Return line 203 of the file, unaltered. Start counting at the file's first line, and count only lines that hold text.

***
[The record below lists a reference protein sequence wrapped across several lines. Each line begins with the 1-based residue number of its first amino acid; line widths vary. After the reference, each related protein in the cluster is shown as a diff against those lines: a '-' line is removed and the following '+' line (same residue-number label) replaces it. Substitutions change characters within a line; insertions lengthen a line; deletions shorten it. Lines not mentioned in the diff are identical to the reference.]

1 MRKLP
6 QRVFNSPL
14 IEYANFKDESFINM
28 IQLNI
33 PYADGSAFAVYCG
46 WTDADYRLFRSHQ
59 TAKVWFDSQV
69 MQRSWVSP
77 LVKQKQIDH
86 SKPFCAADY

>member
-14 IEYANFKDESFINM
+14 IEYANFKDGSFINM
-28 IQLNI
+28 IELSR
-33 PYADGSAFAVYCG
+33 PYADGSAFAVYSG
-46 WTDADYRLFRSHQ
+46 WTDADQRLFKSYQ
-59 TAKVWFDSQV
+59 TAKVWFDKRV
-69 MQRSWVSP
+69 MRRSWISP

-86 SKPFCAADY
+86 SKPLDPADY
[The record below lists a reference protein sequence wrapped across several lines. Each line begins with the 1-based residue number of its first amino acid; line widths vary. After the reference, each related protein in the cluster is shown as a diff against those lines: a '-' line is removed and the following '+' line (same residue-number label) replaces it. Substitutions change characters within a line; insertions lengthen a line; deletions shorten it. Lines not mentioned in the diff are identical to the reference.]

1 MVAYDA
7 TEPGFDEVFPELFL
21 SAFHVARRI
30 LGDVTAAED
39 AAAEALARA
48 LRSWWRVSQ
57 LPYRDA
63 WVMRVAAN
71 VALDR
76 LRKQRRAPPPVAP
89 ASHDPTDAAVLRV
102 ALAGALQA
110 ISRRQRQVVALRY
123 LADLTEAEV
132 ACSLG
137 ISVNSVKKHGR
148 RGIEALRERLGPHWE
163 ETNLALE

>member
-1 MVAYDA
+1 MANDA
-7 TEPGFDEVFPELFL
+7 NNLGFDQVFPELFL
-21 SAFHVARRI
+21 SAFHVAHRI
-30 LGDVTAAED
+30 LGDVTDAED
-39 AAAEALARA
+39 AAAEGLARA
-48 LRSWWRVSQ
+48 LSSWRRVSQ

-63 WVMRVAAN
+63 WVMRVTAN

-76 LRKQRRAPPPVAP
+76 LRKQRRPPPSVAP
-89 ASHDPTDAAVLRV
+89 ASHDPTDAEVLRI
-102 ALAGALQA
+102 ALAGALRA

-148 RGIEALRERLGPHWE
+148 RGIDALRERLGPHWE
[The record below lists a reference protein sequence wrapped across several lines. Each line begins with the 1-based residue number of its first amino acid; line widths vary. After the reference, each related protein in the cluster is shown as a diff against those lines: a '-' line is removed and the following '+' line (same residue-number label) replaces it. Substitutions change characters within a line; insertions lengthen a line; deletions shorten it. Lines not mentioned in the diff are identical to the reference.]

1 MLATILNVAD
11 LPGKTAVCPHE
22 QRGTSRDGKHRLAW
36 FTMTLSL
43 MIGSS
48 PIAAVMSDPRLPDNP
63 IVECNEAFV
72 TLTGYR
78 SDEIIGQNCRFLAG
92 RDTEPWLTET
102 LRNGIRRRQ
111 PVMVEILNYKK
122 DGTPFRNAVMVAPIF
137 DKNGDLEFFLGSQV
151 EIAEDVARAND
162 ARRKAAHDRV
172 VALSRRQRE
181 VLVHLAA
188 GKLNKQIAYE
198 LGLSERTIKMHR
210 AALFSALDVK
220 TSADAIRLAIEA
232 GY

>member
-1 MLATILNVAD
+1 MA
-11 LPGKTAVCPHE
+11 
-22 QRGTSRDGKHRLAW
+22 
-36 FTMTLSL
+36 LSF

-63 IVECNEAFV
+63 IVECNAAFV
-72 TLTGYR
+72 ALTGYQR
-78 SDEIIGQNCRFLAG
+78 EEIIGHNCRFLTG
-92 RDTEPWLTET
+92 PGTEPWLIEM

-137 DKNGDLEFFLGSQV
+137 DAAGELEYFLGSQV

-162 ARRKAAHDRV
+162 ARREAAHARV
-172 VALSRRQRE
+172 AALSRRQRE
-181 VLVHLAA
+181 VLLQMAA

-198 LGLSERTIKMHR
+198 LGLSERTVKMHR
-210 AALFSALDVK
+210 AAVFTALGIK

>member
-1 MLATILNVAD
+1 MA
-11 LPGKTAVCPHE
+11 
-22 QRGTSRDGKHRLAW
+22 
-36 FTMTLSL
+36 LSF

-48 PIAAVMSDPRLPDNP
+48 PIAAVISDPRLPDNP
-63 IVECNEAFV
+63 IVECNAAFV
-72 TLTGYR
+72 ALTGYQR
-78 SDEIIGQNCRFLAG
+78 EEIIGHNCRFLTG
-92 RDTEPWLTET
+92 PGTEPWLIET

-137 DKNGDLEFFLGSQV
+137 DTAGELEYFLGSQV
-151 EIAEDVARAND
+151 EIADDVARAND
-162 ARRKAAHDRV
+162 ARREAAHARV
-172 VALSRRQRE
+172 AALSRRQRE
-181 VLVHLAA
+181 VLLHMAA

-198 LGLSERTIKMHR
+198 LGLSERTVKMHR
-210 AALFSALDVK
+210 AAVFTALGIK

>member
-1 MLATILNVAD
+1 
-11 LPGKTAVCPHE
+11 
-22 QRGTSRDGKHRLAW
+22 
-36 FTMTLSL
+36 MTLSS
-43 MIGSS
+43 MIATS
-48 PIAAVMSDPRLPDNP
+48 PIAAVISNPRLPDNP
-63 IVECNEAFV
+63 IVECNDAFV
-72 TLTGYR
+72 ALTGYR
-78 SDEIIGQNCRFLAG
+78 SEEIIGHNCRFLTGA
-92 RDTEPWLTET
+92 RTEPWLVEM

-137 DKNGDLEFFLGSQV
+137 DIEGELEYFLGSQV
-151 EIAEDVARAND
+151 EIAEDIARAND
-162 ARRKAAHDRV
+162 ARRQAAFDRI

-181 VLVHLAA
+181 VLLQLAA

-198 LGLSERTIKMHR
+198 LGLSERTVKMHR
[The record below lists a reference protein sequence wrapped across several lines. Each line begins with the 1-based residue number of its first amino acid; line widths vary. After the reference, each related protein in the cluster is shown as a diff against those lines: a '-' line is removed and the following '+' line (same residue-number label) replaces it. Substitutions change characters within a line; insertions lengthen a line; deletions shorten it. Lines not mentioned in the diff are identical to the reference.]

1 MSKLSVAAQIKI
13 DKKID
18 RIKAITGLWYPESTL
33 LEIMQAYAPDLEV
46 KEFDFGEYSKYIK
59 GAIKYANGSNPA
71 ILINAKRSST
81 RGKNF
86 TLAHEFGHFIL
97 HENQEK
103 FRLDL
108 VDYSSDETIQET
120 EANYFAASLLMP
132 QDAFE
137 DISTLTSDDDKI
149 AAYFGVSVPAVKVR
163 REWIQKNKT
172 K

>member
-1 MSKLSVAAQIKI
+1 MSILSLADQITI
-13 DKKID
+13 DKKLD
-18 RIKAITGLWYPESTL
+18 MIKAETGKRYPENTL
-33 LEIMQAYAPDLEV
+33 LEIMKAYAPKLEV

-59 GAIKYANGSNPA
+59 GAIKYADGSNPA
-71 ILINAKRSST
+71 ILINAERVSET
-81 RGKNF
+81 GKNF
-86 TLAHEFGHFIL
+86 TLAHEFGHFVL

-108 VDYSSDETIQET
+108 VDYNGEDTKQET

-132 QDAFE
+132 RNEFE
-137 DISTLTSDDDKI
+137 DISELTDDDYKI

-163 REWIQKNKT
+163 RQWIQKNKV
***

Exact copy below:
163 REWIQKNKT